CHAPTER 7 Herbs and Dietary Supplements
I. Complementary and Alternative Medicine (CAM) and Integrative Medicine
A. CAM is variably defined, but the National Center for Complementary and Alternative Medicine (NCCAM) defines CAM as a group of diverse medical and health care systems, practices, and products that are not normally considered to be conventional or allopathic medicine.
B. The Consortium of Academic Health Centers for Integrative Medicine defines integrative medicine as the practice of medicine that reaffirms the importance of the relationship between practitioner and patient, focuses on the whole person, is informed by evidence, and makes use of all appropriate therapeutic approaches, providers, and disciplines to achieve optimal health and healing.
II. Formulation and Regulation of Dietary Supplements
A. A dietary supplement may include vitamins, minerals, herbs or other botanicals, amino acids, and substances such as enzymes, organ tissues, and metabolites taken in addition to a normal dietary intake. Supplements are available in many dosage forms including extracts, concentrates, tablets, capsules, gel caps, liquids, teas, and powders. Herbs used for medicinal purposes are sold in many different forms, including capsules, tablets, tinctures, teas, powders, whole herbs, and creams.
1. Examples of dietary supplements
2. Decoction: A decoction is the product of boiling the roots or tough plant material in water to extract the “active principle.”
3. Extracts: Pills, powders, liquids, or other forms of herbs that contain a concentrated and usually standard amount of therapeutic ingredients. The most commonly used extracts are fluid extracts (tinctures), solid extracts, powdered extracts, and essential oils.
4. Essential oil: Highly volatile, aromatic, concentrated oil extracted from plants made by steam distilling volatile compounds from plant material. Also known as volatile oils, ethereal oils, or essences, they are usually complex mixtures of a wide variety of organic compounds, mostly volatile terpene derivatives that evaporate when exposed to air.
5. Fluid extracts (tinctures): A concentrated solution of the soluble constituents of plant drugs, containing alcohol as both a solvent and a preservative. Fluid extracts are typically hydroalcoholic solutions, but they can also have a glycerin, nonalcoholic base. Alcohol content varies with each product.
6. Infusion (tea): An herbal product or tea made by steeping (soaking) herbs in hot water (water of any temperature) to extract the herbal qualities. Delicate parts of the plant, like flowers or leaves, are most often used.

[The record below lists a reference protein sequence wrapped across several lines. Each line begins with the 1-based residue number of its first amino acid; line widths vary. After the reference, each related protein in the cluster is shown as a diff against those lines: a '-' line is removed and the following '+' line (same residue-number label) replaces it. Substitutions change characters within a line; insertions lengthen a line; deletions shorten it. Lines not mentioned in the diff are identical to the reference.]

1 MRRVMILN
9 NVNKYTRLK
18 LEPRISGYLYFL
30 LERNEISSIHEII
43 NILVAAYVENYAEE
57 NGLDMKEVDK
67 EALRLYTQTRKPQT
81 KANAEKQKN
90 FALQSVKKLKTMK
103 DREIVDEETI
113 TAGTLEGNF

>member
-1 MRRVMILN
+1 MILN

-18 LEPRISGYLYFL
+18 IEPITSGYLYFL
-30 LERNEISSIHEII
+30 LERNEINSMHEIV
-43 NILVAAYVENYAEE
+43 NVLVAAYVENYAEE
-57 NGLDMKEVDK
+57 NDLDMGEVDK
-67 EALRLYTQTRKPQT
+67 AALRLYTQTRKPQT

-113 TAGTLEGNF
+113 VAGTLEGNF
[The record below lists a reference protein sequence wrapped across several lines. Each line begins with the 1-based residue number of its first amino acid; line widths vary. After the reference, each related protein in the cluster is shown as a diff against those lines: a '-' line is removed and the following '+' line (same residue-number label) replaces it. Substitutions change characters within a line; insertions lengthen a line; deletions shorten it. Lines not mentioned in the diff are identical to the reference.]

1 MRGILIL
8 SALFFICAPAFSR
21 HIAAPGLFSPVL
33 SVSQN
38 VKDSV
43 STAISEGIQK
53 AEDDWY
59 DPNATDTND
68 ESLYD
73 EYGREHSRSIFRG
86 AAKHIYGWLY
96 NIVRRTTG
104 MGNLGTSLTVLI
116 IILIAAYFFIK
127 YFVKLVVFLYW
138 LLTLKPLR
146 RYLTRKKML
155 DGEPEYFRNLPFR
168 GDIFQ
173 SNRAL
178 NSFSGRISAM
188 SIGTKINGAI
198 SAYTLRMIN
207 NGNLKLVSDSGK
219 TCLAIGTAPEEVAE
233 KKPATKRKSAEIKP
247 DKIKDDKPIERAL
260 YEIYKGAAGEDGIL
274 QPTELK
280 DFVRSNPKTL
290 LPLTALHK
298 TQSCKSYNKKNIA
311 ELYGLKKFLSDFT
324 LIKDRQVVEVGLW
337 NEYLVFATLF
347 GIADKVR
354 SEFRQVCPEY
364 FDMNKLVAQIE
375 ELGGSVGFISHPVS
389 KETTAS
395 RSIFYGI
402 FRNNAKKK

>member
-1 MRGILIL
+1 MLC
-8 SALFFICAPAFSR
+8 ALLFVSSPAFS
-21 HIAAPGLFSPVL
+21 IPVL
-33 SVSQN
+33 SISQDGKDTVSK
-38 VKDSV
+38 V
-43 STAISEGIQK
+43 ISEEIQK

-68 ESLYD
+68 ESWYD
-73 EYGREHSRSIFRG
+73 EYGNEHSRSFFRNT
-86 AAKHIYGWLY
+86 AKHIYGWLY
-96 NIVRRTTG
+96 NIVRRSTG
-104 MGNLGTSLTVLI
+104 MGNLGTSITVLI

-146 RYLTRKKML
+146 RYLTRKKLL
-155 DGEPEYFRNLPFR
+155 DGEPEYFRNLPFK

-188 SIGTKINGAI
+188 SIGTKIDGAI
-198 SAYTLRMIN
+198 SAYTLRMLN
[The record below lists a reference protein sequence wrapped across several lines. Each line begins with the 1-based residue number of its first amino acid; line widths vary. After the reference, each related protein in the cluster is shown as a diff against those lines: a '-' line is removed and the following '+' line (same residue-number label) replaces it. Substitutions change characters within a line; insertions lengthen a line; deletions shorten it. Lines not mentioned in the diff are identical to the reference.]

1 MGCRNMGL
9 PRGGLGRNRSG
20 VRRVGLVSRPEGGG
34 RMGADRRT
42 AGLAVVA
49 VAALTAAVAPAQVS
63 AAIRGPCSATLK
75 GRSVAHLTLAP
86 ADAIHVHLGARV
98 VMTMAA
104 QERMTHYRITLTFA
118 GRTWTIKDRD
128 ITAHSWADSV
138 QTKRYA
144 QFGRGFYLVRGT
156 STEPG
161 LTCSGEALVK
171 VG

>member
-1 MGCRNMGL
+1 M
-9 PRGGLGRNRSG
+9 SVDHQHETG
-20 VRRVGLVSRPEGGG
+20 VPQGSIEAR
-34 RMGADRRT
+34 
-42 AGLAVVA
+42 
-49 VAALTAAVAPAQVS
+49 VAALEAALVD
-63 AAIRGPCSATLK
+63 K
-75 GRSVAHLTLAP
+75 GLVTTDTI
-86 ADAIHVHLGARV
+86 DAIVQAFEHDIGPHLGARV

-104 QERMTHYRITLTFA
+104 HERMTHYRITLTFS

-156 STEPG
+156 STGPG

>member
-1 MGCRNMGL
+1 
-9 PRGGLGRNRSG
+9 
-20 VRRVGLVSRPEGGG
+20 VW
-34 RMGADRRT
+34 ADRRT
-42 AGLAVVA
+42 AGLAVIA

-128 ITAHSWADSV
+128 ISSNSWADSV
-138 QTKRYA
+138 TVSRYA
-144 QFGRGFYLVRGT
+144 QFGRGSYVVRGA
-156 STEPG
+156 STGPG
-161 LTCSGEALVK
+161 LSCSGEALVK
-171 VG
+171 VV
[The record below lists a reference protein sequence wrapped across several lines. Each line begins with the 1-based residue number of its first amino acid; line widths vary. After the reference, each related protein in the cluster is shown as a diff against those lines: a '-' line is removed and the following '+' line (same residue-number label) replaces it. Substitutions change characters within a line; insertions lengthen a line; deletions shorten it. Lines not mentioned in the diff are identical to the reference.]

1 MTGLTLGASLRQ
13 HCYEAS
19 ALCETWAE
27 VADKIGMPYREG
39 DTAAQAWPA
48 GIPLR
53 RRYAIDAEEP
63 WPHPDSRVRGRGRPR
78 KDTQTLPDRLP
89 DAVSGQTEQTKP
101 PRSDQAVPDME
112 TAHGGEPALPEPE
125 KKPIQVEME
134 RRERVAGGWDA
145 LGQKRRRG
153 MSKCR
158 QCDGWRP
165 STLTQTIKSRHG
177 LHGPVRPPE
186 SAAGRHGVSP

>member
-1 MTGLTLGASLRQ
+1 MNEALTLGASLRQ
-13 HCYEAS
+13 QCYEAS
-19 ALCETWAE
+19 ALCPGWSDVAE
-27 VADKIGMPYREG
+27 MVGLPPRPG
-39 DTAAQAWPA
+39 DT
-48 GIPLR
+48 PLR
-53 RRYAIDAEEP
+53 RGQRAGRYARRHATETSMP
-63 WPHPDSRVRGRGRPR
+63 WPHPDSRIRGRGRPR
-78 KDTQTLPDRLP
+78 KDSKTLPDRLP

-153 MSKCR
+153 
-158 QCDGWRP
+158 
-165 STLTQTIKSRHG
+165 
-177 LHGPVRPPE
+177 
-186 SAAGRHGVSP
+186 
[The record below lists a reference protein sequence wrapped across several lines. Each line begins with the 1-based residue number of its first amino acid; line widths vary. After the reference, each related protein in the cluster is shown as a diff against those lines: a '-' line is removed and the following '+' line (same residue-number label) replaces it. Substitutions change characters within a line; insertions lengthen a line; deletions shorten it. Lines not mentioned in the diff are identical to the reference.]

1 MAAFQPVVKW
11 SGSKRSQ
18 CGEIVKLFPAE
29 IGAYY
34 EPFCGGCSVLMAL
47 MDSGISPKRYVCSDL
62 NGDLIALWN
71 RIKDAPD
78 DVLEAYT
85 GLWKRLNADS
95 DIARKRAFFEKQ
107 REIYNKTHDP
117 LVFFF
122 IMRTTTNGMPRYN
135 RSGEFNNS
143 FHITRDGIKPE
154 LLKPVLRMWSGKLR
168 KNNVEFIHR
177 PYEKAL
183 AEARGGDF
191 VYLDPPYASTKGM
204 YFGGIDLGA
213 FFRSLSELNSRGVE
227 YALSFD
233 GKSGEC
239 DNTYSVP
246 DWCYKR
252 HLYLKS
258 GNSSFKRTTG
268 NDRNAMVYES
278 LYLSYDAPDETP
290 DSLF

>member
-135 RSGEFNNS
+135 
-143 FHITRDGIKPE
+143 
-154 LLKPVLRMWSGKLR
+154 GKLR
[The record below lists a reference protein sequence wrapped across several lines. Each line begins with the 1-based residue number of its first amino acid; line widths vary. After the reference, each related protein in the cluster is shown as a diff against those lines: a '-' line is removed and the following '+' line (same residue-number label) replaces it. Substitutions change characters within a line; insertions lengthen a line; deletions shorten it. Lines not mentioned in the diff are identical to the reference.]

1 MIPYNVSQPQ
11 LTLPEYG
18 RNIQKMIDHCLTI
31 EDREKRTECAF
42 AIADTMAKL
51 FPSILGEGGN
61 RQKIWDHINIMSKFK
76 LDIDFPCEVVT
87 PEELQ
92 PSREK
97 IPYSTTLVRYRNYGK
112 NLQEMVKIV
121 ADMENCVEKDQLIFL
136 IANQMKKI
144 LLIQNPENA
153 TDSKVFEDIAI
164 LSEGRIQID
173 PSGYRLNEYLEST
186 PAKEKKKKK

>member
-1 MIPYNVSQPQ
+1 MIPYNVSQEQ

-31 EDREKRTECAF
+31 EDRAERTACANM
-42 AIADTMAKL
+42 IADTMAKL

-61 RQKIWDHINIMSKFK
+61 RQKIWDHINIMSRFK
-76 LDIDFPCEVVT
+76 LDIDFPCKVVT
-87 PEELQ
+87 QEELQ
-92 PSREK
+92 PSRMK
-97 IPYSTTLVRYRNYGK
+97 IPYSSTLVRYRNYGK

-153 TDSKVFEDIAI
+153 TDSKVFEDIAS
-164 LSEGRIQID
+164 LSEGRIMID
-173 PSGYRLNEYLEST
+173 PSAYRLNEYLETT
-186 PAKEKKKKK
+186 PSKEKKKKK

7. Poultices: Topical application of a thick paste of hot, moist herb or a soft mush, prepared by wetting powders or other absorbent substances with oils or water for the purpose of alleviating pain, reducing inflammation, and promoting healing.
8. Powdered extracts: Prepared from native extracts by diluting to the specified strengths with diluents (e.g., starch, lactose) with or without anticaking agents (e.g., magnesium carbonate) followed by drying, usually under vacuum, to yield dry solids. These are ground into powders to yield powdered extracts or are granulated to produce granular extracts.
B. Regulation of health claims is largely monitored by the Dietary Supplement Health and Education Act (DSHEA), although the Food and Drug Administration (FDA) and other health alliances play minor roles.
1. The Dietary Supplement Health and Education Act (DSHEA) was passed by the US Congress in October 1994. Topics discussed in DSHEA include product labeling and content, structure and function, and health claims. Health claims describe a relationship between food, food component, or dietary supplement ingredient, or health-related condition, and are not about treating, mitigating, or curing diseases (Table 7-1).
a) Product labeling: Labels must contain a descriptive name of the product stating that it is a “supplement”; the name and place of business of the manufacturer, packer, or distributor; a complete list of ingredients; and the net contents of the product. Additionally, each dietary supplement must have nutrition labeling in the form of a “supplement facts” panel and identify each dietary ingredient contained in the product in order of abundance in the product (Figure 7-1).
b) Nutrient content claims: Nutrient content claims characterize the level of a nutrient in a food. These types of claims describe the level of a nutrient or dietary substance in the product using terms like free, high, and low, or they compare the level of a nutrient in a food to that of another food using terms such as more, reduced, and light. For example, a product containing 500 mg of calcium may claim “high in calcium.”